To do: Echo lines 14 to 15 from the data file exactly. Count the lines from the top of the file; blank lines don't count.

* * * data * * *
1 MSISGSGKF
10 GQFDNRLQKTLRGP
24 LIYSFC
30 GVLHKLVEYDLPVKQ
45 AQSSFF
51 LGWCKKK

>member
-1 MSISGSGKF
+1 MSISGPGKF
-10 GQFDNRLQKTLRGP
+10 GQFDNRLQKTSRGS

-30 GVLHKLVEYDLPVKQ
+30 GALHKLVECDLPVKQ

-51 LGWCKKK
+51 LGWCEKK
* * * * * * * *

-51 LGWCKKK
+51 LGWCEKK